Question number 3: What was the weirdest thing you had to sign?
I might have dreamt this but I think I signed a baby….
I think Twelve Foot Ninja actually said that too…
I think I have actually.
Is that awkward for you?
Of course. I’m wondering, looking at the mom and dad, “what are you thinking?” You are put on the spot. A lot of the times with people wanting their fucking privates signed or foreheads, dogs, like that type of stuff. They do it for a gag and most of the time I don’t find it funny. I just find it a bit tragic. Mostly we sign records, pieces of paper but a lot of the time we sign a tattoo. They have the Opeth thing and they want to get the autograph tattooed as well. Some odd things happen. Not all the time, I go what are you thinking? We try to not make a big scene out of it. We just sign it and move on. Even babies.
I don’t know if I would sign a baby. That’s kinda weird.
Yeah, I might have dreamt it up or maybe I heard this story and made it into my own. Can’t remember to be honest. It wasn’t on the flesh at least. It was on a shirt.
At least there won’t be a tattoo or anything.
No, I hope not.
Like we said before, you embarking on a short tour with my favorite bands Gojira, Devin Townsend, were you as stoked as the fans when this happened?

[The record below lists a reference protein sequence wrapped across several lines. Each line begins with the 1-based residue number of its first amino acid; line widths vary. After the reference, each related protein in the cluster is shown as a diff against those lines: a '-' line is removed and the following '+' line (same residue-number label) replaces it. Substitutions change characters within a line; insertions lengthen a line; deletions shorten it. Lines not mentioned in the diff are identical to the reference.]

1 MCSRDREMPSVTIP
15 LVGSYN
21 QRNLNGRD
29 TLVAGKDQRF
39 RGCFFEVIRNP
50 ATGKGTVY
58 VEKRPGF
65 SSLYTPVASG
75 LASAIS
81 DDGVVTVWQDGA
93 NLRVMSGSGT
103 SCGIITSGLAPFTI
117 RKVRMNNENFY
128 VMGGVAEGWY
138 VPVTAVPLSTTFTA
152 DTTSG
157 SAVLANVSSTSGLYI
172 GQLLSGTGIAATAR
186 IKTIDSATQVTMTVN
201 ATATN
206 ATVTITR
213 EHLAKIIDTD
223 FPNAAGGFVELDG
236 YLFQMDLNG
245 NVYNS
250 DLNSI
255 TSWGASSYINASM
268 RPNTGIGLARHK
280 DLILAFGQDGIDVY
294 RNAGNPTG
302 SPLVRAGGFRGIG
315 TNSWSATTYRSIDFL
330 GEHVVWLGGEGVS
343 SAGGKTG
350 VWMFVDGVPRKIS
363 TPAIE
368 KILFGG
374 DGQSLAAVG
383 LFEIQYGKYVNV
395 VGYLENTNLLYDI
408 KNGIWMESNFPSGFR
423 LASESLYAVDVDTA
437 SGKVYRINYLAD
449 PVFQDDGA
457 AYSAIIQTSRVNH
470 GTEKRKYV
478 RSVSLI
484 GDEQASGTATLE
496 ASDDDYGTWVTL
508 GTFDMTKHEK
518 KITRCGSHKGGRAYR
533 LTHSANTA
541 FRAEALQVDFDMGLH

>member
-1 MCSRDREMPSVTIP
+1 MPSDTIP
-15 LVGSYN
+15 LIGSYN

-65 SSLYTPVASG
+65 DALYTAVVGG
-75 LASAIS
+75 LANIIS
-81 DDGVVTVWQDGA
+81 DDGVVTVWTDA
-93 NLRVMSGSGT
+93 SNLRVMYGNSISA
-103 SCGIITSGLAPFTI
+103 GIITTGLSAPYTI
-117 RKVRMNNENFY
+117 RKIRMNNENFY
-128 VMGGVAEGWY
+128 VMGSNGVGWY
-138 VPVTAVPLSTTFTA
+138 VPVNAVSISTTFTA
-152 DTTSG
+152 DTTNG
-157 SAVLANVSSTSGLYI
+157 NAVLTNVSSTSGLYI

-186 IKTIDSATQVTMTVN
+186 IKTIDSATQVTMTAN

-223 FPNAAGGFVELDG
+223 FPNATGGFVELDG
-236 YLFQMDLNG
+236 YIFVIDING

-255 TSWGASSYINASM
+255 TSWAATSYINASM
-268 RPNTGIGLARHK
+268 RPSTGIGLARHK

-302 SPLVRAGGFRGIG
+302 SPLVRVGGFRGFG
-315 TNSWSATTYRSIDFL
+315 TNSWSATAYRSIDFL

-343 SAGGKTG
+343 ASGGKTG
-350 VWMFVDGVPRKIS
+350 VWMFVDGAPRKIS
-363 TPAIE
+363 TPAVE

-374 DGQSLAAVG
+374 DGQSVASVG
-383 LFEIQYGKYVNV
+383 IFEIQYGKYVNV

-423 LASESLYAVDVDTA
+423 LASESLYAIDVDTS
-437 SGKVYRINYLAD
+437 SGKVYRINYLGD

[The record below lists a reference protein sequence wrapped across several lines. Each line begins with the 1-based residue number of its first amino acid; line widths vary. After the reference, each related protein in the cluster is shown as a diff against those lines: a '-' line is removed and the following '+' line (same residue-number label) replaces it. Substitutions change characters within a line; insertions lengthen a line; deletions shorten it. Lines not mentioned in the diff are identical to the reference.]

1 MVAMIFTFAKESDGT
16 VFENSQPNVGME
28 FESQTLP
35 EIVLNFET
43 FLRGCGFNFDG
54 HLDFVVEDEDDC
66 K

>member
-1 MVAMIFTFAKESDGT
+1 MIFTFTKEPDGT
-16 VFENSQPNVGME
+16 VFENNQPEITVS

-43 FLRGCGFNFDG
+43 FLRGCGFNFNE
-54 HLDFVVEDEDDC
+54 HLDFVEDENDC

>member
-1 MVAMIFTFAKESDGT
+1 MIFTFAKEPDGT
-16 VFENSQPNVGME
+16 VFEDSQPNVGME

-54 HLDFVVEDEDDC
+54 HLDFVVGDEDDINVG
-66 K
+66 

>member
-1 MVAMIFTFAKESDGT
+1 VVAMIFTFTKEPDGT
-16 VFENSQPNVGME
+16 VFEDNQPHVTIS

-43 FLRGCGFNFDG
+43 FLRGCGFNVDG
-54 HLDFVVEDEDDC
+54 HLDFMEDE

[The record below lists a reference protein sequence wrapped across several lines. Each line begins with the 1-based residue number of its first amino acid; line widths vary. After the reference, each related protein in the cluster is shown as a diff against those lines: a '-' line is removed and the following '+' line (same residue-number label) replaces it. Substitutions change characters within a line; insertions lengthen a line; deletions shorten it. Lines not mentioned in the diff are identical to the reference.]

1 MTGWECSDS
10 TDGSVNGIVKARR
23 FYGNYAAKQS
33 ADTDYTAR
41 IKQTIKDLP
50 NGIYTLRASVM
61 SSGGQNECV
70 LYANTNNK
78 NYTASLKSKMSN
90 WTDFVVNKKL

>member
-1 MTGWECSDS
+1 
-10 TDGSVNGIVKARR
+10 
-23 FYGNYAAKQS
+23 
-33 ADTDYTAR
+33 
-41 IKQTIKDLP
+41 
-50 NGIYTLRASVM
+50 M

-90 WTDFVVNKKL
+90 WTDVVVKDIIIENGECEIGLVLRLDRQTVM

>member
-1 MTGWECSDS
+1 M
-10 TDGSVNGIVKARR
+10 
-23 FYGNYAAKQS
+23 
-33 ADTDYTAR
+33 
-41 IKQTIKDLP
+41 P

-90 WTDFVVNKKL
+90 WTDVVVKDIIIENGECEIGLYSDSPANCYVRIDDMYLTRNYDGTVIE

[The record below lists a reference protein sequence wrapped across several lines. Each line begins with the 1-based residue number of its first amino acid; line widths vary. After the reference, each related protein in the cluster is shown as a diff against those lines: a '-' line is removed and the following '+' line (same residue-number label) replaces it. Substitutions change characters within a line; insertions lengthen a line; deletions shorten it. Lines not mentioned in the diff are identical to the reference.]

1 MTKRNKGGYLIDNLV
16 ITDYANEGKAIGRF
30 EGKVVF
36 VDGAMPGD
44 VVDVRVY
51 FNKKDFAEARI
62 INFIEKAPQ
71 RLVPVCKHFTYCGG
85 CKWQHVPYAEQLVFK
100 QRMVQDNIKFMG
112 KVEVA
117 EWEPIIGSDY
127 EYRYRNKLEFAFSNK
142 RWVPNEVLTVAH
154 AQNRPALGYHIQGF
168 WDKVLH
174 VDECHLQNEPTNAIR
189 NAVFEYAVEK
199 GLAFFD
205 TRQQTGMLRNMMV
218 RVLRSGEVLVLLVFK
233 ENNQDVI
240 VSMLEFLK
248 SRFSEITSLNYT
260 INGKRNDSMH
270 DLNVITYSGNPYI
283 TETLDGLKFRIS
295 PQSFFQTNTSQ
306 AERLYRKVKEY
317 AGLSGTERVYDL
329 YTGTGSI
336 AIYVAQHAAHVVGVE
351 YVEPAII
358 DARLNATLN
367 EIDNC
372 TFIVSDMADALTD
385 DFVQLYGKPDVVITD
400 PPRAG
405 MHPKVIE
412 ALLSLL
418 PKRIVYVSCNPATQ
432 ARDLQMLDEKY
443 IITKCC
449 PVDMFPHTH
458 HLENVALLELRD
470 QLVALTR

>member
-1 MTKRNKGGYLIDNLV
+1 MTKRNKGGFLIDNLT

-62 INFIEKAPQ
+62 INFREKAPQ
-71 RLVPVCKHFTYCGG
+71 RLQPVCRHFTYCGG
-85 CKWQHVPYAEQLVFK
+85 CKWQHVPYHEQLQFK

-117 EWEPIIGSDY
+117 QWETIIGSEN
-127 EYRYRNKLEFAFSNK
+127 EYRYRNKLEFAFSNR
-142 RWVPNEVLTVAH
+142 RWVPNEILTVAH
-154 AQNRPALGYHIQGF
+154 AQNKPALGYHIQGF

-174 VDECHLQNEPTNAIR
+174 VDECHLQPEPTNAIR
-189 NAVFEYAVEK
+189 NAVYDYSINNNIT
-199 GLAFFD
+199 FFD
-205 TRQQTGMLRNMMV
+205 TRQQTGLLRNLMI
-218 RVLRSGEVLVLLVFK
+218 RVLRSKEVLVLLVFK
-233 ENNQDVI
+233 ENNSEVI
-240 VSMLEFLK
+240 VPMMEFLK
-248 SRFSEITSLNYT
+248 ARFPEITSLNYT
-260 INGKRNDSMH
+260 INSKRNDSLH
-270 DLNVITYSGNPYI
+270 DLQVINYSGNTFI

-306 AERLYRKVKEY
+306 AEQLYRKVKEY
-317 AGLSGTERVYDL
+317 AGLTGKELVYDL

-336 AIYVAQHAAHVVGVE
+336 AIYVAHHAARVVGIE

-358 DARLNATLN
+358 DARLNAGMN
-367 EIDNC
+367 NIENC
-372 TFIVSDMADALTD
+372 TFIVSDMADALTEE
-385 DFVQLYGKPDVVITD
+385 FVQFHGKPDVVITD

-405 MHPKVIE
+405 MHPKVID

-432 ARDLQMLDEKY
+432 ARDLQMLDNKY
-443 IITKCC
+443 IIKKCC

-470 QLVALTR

Not really, to be honest. Like, it’s just a tour. I never met the Gojira guys, I mean, I’ve said hi to them at festivals but never talked to them. I’m more excited about getting to known new people. Musically, they’re great, both bands are great. I’m so well into the old shit I haven’t listen to much to their music. But I think it’s a great package for the fans. I’m not that really…I’m just elsewhere. Gojira is a fucking heavy band. Devin, of course, is Devin. He is a good friend of mine, so I really respect them but I don’t really listen to their records.
Any upcoming plans for Opeth?
Well, yeah. Mostly shows. This short two weeks. Then we have some festivals and stuff like that. Then a couple of tours, a UK tour. We shortened down the tours now. We don’t do the 6-7 week tours anymore, which is nice. I think we have a UK tour set up in the Fall.
Thank you for doing this interview, I really appreciate it and best of luck on tour.
Cheers man. Thank you.
Tags: Dave Mustaine, death 'n' roll, hard rock, interview, opeth, radio, Sweden
11 thoughts on “The Metal Teddy Bear Experience Interviews Opeth”
What’s the endgame here?
Teddy Bears Picnic ~ sung by Anne Murray
>We never really played it live but I don’t get tired of it. It’s just people yell out something. Maybe it something to do with credibility of knowing this obscure long track from twenty years ago.
haha, sounds like projection
Lol, I actually don’t even know any of their new stuff, I only listen to Orchid through Still life, so I never thought of Black Rose Immortal as “obscure”.
“death ‘n’ toll turned seventies style rock band”
They were always seventies style rock until recently. They now make fluffy synth-pop.
Why? Nardwuar is funny, check out his Slayer interview, that’s as useful as interviews are ever going to be past the classic ones by billzebub, all this”serious inquiries” is just a two way ego stroke
The interview where he trolls Lydia Lunch is legendary. She tries so hard to act tragically hip and disaffected but you can smell her desperation from a mile away.
WHAT THE FUCK IS THIS SHIT?
Even if you like Opeth, this is a really lame and uninteresting interview.